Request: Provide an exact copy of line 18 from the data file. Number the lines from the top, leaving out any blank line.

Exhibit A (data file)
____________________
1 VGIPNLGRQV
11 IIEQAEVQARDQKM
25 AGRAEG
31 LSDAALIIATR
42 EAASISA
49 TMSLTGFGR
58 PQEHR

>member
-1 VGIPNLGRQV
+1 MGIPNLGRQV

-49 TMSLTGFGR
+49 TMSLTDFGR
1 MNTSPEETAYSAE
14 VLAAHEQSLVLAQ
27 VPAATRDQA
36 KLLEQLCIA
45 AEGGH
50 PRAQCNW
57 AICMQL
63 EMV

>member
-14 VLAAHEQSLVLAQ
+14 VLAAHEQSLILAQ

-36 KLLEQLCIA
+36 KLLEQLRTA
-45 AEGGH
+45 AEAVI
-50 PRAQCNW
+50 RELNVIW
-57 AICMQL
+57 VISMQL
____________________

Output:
50 PRAQCNW